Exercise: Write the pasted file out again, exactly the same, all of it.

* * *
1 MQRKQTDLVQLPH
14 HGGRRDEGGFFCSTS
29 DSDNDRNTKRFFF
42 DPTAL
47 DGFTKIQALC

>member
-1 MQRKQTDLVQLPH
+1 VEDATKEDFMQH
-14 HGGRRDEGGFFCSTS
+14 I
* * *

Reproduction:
1 MQRKQTDLVQLPH
14 HGGRRDEGGFFCSTS
29 DSDNDRNTKRFFF
42 DPTAL
47 DGFTKIQALC

>member
-1 MQRKQTDLVQLPH
+1 VEDATKEDFMQH
-14 HGGRRDEGGFFCSTS
+14 I